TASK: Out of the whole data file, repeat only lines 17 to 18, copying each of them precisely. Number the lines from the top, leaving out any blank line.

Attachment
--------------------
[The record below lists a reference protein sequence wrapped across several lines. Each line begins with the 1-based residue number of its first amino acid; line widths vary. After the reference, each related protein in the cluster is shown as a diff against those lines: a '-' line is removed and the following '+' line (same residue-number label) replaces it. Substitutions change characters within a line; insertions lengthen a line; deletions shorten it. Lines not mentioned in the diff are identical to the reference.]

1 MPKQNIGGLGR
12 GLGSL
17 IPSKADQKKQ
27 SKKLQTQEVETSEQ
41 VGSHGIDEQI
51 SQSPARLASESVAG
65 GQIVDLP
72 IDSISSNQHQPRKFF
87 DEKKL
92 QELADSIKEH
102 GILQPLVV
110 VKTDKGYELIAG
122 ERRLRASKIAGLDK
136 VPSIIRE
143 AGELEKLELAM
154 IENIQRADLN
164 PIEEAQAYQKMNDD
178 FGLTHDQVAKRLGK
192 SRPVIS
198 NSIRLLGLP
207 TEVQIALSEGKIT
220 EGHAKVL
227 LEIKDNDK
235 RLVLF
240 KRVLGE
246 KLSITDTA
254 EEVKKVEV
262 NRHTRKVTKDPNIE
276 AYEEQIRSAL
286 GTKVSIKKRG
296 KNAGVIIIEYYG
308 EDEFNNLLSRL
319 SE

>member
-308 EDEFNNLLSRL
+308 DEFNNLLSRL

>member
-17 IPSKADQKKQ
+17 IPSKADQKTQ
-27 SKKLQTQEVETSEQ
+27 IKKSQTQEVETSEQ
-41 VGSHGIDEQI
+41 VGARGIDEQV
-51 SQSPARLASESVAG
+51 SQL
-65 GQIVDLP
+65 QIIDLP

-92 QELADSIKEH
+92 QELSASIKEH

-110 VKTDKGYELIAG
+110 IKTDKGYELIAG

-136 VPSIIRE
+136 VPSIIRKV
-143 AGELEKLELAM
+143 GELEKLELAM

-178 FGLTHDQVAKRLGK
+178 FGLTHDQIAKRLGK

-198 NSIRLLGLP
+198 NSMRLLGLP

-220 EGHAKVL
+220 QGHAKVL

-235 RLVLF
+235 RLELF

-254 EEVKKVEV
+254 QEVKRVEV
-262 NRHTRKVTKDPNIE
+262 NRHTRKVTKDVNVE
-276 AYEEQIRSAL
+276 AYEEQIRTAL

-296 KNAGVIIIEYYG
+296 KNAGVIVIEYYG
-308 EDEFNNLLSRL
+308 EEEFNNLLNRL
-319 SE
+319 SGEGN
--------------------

154 IENIQRADLN
164 PIEEAQAYQKMNDD